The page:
The results of a new diabetes survey commissioned by Merck & Co underline the need for continued development of regional strategies to prevent and manage the disease, says the US company currently shaking up the market for diabetes therapies with its first-in-class DPP-IV inhibitor, Januvia (sitagliptin).

Merck also announced a partnership with the International Diabetes Federation (IDF) under which a series of “Unite for Diabetes” meetings will be held in each of the seven IDF regions. The aim is to help further the goals of the United Nationals (UN) Resolution on diabetes, including access to diabetes management strategies and appropriate treatment.

The UN Resolution passed in December 2006 “was a major achievement, but it was just the first step in the struggle to reverse the global diabetes epidemic,” commented IDF President-Elect Professor Jean-Claude Mbanya. “The next is to encourage governments worldwide to develop and implement national policies for the prevention, care and treatment of diabetes. A fully implemented national diabetes plan should be the right of all people living with diabetes worldwide and not the privilege of a few. This can only be achieved by adopting a regional focus.”

In many countries, Professor Mbanya noted, at least half the people with type 2 diabetes are diagnosed very late, when the complications associated with the disease are already taking their toll. The “Diabetes: The Real Picture” survey commissioned and funded by Merck & Co indicated that, while in some key areas the perception and management of type 2 diabetes are similar worldwide, there are also some regional differences in understanding that “could become potential barriers to the effective implementation of the United Nations World Diabetes Day Resolution,” the company warned.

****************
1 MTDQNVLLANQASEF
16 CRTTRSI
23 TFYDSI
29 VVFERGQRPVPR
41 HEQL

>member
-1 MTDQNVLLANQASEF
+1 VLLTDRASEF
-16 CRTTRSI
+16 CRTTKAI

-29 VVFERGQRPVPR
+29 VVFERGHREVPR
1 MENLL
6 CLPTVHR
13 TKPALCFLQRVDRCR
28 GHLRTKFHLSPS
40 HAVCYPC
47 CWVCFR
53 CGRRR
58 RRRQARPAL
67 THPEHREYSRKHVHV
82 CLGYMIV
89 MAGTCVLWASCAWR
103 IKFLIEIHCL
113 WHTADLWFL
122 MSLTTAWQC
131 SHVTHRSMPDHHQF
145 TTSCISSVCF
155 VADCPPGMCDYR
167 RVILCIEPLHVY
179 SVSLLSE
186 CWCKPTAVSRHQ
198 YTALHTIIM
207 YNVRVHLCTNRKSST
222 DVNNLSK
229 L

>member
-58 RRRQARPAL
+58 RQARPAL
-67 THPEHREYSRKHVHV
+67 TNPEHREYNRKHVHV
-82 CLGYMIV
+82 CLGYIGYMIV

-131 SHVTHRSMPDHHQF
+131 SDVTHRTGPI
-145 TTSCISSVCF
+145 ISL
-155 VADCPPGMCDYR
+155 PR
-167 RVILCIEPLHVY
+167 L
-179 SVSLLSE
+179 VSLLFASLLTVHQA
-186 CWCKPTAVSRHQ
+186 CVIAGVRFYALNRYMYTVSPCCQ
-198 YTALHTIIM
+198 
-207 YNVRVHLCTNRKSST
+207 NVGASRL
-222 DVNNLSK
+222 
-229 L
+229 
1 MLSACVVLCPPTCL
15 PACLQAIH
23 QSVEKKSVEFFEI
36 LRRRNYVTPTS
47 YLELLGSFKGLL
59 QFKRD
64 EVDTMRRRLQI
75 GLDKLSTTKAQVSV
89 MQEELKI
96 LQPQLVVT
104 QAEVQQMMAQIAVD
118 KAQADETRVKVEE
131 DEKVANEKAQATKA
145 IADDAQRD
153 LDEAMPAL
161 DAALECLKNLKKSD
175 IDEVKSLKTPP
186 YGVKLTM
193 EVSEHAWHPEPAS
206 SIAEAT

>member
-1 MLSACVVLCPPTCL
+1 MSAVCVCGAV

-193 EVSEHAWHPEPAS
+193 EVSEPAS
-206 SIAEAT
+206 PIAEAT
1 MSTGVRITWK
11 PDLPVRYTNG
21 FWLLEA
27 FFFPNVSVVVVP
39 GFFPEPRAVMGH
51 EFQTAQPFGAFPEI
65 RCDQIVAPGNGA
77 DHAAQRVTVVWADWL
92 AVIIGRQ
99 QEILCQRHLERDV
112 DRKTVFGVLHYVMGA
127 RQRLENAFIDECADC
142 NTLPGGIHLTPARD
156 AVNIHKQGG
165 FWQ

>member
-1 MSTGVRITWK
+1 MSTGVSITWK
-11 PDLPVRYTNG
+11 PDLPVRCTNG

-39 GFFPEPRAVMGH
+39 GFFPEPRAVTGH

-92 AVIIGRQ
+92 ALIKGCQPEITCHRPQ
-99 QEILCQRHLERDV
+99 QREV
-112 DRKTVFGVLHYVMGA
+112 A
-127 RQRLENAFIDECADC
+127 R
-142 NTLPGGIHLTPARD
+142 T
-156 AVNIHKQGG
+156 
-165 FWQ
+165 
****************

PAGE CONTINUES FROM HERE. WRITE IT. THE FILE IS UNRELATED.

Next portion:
Lack of monitoring
For example, the survey showed that many diabetics are not monitoring their blood glucose levels regularly, with potentially alarming consequences. Among the physicians that took part in the survey, 58% recommended that people with diabetes should check their blood glucose levels daily. Yet only 33% of the diabetics surveyed said they checked their blood glucose levels at least once or more than once a day.

Moreover, people with diabetes surveyed in Brazil and Asia reported more infrequent checking of blood glucose levels than in Canada and Europe. Just 19% of Brazilians and 7% of Asians checked their blood glucose daily, compared with 70% of Canadians, 53% of diabetics in the UK, 38% in Spain and 54% in Germany.

These disparities can have a significant impact on the effectiveness of diabetes management, Merck noted. Among people who regularly self-monitor their blood glucose, 70% achieve their HbA1c blood glucose target compared with only 18% of patients who self-monitor irregularly and 22% of patients who do not self-monitor.

The “Diabetes: The Real Picture” survey was conducted for Merck & Co by FieldWork International Healthcare, which interviewed a total of 1,200 patients with type 2 diabetes and 360 physicians (mainly specialists) in Brazil, Canada, Germany, the Philippines, Singapore, Spain, Thailand and the UK.